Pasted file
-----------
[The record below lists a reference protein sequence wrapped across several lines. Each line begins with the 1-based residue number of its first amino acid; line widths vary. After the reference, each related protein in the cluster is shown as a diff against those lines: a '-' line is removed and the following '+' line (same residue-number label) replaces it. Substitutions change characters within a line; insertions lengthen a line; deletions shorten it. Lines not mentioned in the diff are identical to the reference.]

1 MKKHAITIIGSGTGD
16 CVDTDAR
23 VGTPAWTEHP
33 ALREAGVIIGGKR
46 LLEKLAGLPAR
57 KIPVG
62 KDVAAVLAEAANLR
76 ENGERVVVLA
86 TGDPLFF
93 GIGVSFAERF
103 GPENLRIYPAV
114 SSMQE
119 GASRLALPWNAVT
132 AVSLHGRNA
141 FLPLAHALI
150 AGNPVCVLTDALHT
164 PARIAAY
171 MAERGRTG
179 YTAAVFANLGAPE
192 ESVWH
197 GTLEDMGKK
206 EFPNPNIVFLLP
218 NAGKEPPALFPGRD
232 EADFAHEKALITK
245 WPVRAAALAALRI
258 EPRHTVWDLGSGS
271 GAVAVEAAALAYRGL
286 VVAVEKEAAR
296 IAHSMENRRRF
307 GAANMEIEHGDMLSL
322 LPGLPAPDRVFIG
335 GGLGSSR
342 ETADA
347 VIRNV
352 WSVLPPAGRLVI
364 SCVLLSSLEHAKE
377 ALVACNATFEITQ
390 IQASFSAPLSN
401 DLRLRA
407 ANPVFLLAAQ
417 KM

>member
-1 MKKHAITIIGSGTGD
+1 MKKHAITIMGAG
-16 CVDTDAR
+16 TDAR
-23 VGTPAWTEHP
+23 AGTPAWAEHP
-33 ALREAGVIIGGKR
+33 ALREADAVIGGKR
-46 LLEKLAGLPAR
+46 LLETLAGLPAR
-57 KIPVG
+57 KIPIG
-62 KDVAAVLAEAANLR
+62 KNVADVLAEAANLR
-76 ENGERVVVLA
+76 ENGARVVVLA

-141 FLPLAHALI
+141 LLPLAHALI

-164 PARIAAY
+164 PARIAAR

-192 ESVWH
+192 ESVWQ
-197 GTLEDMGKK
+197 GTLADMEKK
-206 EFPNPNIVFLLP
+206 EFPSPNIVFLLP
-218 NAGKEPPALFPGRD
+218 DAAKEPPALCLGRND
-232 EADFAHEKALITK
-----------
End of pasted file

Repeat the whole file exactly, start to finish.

[The record below lists a reference protein sequence wrapped across several lines. Each line begins with the 1-based residue number of its first amino acid; line widths vary. After the reference, each related protein in the cluster is shown as a diff against those lines: a '-' line is removed and the following '+' line (same residue-number label) replaces it. Substitutions change characters within a line; insertions lengthen a line; deletions shorten it. Lines not mentioned in the diff are identical to the reference.]

1 MKKHAITIIGSGTGD
16 CVDTDAR
23 VGTPAWTEHP
33 ALREAGVIIGGKR
46 LLEKLAGLPAR
57 KIPVG
62 KDVAAVLAEAANLR
76 ENGERVVVLA
86 TGDPLFF
93 GIGVSFAERF
103 GPENLRIYPAV
114 SSMQE
119 GASRLALPWNAVT
132 AVSLHGRNA
141 FLPLAHALI
150 AGNPVCVLTDALHT
164 PARIAAY
171 MAERGRTG
179 YTAAVFANLGAPE
192 ESVWH
197 GTLEDMGKK
206 EFPNPNIVFLLP
218 NAGKEPPALFPGRD
232 EADFAHEKALITK
245 WPVRAAALAALRI
258 EPRHTVWDLGSGS
271 GAVAVEAAALAYRGL
286 VVAVEKEAAR
296 IAHSMENRRRF
307 GAANMEIEHGDMLSL
322 LPGLPAPDRVFIG
335 GGLGSSR
342 ETADA
347 VIRNV
352 WSVLPPAGRLVI
364 SCVLLSSLEHAKE
377 ALVACNATFEITQ
390 IQASFSAPLSN
401 DLRLRA
407 ANPVFLLAAQ
417 KM

>member
-1 MKKHAITIIGSGTGD
+1 MKKHAITIMGAG
-16 CVDTDAR
+16 TDAR
-23 VGTPAWTEHP
+23 AGTPAWAEHP
-33 ALREAGVIIGGKR
+33 ALREADAVIGGKR
-46 LLEKLAGLPAR
+46 LLETLAGLPAR
-57 KIPVG
+57 KIPIG
-62 KDVAAVLAEAANLR
+62 KNVADVLAEAANLR
-76 ENGERVVVLA
+76 ENGARVVVLA

-141 FLPLAHALI
+141 LLPLAHALI

-164 PARIAAY
+164 PARIAAR

-192 ESVWH
+192 ESVWQ
-197 GTLEDMGKK
+197 GTLADMEKK
-206 EFPNPNIVFLLP
+206 EFPSPNIVFLLP
-218 NAGKEPPALFPGRD
+218 DAAKEPPALCLGRND
-232 EADFAHEKALITK